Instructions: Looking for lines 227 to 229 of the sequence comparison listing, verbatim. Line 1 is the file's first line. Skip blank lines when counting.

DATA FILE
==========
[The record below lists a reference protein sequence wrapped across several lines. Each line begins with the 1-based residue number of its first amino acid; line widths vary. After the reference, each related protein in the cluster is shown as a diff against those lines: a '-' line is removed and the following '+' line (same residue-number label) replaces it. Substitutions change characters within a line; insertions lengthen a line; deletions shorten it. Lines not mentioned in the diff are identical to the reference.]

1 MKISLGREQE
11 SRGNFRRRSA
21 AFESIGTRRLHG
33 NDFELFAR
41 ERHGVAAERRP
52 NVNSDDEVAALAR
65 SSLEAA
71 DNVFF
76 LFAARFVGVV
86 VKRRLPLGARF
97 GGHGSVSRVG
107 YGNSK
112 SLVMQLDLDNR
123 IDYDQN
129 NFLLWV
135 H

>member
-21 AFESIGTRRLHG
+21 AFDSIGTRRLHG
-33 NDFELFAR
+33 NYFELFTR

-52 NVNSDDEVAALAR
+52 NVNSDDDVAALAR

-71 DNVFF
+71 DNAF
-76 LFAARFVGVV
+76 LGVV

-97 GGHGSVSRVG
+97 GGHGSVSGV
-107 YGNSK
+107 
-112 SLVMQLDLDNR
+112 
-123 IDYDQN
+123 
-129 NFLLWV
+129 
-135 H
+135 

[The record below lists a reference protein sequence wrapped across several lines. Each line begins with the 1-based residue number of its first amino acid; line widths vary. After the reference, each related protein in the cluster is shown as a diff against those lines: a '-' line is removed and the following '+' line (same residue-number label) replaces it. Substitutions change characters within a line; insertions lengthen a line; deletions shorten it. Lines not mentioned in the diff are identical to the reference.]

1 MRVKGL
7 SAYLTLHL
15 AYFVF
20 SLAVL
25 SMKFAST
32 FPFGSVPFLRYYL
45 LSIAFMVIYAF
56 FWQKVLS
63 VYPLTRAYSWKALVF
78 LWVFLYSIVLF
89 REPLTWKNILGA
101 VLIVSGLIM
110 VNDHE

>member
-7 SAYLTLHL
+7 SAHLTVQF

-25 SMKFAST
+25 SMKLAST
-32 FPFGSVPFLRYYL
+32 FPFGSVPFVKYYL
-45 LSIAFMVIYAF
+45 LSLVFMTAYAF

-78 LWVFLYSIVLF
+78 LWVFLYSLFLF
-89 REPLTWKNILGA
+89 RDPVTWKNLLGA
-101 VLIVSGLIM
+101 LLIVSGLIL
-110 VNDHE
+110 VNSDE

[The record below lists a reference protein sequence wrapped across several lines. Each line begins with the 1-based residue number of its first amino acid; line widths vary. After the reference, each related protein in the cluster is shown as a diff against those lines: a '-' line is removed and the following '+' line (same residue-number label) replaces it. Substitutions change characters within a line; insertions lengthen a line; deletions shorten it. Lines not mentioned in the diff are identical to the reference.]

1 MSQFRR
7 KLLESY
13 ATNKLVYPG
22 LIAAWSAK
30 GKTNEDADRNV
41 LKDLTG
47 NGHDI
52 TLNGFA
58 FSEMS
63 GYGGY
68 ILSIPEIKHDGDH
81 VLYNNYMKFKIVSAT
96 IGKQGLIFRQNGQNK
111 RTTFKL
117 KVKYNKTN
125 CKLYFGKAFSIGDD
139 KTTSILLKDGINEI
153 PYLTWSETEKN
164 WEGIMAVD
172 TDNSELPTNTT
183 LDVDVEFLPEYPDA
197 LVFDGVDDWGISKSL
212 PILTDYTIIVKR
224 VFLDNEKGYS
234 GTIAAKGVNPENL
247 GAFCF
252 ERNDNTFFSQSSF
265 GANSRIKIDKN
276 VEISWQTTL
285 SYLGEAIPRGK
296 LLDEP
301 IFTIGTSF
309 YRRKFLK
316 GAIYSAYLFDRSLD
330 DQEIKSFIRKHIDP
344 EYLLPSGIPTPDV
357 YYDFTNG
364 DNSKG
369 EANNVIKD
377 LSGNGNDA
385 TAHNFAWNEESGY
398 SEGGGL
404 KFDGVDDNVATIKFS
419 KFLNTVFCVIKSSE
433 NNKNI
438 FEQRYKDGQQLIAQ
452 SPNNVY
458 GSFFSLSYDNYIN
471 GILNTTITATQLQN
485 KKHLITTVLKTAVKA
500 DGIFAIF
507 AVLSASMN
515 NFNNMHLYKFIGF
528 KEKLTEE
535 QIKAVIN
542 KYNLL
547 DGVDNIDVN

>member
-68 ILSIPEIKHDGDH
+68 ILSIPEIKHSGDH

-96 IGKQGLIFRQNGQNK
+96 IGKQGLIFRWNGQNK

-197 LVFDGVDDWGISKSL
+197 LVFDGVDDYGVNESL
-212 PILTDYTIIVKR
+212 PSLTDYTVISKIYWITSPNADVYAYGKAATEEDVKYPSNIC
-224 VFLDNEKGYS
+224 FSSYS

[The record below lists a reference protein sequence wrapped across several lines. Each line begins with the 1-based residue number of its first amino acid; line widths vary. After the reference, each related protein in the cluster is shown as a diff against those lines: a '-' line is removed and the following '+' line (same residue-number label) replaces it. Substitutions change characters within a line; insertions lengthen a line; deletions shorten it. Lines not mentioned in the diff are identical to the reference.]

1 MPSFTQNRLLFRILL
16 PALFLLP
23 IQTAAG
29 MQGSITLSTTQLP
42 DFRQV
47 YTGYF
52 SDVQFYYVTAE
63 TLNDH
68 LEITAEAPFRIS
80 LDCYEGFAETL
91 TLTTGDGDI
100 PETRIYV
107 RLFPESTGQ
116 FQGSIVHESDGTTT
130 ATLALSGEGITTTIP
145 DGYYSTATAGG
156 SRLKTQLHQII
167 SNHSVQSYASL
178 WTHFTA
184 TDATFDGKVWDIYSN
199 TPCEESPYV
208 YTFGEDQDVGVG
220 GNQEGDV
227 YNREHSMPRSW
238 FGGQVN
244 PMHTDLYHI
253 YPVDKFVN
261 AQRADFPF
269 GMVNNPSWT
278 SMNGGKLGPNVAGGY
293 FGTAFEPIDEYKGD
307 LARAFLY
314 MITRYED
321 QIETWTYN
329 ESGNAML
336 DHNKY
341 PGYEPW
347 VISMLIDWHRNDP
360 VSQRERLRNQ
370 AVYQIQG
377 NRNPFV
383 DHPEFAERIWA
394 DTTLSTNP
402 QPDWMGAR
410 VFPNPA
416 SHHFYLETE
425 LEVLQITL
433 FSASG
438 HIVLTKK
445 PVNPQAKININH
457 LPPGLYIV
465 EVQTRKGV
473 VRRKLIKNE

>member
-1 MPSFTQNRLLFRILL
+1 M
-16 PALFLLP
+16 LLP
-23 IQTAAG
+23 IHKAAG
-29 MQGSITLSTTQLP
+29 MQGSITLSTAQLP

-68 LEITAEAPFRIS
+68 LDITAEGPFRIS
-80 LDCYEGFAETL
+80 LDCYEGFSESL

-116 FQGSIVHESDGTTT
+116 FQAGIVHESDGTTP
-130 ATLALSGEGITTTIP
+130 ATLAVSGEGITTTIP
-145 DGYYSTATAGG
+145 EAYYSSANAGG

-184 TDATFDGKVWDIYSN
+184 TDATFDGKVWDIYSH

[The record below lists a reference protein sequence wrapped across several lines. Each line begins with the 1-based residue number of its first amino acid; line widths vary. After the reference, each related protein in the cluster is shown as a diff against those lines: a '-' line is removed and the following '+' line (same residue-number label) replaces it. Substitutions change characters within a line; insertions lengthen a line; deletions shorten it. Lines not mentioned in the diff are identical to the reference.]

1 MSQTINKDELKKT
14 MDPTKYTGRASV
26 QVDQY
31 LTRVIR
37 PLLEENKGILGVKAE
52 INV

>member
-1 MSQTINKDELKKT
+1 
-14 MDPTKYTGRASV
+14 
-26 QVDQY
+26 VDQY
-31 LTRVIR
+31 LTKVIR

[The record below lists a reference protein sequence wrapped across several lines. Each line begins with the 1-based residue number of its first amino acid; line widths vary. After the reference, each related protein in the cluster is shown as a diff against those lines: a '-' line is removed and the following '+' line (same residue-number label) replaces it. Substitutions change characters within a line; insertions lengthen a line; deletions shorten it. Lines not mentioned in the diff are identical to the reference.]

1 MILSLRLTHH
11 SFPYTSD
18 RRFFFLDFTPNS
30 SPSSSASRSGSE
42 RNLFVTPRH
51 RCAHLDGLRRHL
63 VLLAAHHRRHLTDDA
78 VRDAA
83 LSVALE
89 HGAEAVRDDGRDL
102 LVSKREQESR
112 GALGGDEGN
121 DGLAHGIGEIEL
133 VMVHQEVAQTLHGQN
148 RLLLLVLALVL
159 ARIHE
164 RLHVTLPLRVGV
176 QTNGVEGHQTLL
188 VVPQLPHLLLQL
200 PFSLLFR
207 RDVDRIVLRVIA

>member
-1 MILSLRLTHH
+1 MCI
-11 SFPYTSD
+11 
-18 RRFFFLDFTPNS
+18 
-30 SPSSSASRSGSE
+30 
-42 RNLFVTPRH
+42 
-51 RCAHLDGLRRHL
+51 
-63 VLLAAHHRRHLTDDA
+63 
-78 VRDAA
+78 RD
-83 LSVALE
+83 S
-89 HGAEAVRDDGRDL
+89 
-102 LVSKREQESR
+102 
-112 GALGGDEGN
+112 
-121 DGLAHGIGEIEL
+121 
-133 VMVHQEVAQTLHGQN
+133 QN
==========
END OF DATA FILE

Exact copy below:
+14 
-26 QVDQY
+26 VDQY